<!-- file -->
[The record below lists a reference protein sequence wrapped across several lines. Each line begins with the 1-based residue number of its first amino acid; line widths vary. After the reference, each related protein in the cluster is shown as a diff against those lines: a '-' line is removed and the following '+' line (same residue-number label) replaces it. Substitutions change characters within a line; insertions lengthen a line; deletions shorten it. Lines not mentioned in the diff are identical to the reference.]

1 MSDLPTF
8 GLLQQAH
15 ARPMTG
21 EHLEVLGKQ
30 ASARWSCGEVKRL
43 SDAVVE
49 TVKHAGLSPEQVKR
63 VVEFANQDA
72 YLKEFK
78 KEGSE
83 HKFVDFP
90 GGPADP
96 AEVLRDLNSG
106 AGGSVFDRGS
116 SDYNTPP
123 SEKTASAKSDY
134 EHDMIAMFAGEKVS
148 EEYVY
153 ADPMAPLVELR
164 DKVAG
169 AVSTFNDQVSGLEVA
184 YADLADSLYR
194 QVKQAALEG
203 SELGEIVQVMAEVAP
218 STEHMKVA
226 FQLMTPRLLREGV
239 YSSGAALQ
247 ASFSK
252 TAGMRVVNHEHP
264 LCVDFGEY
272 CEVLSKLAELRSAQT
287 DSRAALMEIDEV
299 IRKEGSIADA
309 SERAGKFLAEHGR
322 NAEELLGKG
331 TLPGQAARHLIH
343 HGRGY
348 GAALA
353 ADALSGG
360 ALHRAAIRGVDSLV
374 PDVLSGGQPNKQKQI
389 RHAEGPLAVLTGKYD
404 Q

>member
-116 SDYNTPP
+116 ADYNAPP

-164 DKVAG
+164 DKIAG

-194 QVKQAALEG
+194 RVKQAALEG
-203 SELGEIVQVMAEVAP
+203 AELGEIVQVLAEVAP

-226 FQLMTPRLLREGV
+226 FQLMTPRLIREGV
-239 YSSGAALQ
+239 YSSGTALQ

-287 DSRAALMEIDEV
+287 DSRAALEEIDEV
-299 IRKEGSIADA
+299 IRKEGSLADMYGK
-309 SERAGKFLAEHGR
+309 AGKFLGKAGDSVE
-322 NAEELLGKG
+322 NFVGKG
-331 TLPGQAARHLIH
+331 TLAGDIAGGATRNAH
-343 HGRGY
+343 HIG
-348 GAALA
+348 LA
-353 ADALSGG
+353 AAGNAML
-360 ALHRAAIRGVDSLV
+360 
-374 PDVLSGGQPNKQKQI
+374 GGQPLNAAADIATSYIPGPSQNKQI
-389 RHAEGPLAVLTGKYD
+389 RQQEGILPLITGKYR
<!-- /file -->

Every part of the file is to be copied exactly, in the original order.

[The record below lists a reference protein sequence wrapped across several lines. Each line begins with the 1-based residue number of its first amino acid; line widths vary. After the reference, each related protein in the cluster is shown as a diff against those lines: a '-' line is removed and the following '+' line (same residue-number label) replaces it. Substitutions change characters within a line; insertions lengthen a line; deletions shorten it. Lines not mentioned in the diff are identical to the reference.]

1 MSDLPTF
8 GLLQQAH
15 ARPMTG
21 EHLEVLGKQ
30 ASARWSCGEVKRL
43 SDAVVE
49 TVKHAGLSPEQVKR
63 VVEFANQDA
72 YLKEFK
78 KEGSE
83 HKFVDFP
90 GGPADP
96 AEVLRDLNSG
106 AGGSVFDRGS
116 SDYNTPP
123 SEKTASAKSDY
134 EHDMIAMFAGEKVS
148 EEYVY
153 ADPMAPLVELR
164 DKVAG
169 AVSTFNDQVSGLEVA
184 YADLADSLYR
194 QVKQAALEG
203 SELGEIVQVMAEVAP
218 STEHMKVA
226 FQLMTPRLLREGV
239 YSSGAALQ
247 ASFSK
252 TAGMRVVNHEHP
264 LCVDFGEY
272 CEVLSKLAELRSAQT
287 DSRAALMEIDEV
299 IRKEGSIADA
309 SERAGKFLAEHGR
322 NAEELLGKG
331 TLPGQAARHLIH
343 HGRGY
348 GAALA
353 ADALSGG
360 ALHRAAIRGVDSLV
374 PDVLSGGQPNKQKQI
389 RHAEGPLAVLTGKYD
404 Q

>member
-116 SDYNTPP
+116 ADYNAPP

-164 DKVAG
+164 DKIAG

-194 QVKQAALEG
+194 RVKQAALEG
-203 SELGEIVQVMAEVAP
+203 AELGEIVQVLAEVAP

-226 FQLMTPRLLREGV
+226 FQLMTPRLIREGV
-239 YSSGAALQ
+239 YSSGTALQ

-287 DSRAALMEIDEV
+287 DSRAALEEIDEV
-299 IRKEGSIADA
+299 IRKEGSLADMYGK
-309 SERAGKFLAEHGR
+309 AGKFLGKAGDSVE
-322 NAEELLGKG
+322 NFVGKG
-331 TLPGQAARHLIH
+331 TLAGDIAGGATRNAH
-343 HGRGY
+343 HIG
-348 GAALA
+348 LA
-353 ADALSGG
+353 AAGNAML
-360 ALHRAAIRGVDSLV
+360 
-374 PDVLSGGQPNKQKQI
+374 GGQPLNAAADIATSYIPGPSQNKQI
-389 RHAEGPLAVLTGKYD
+389 RQQEGILPLITGKYR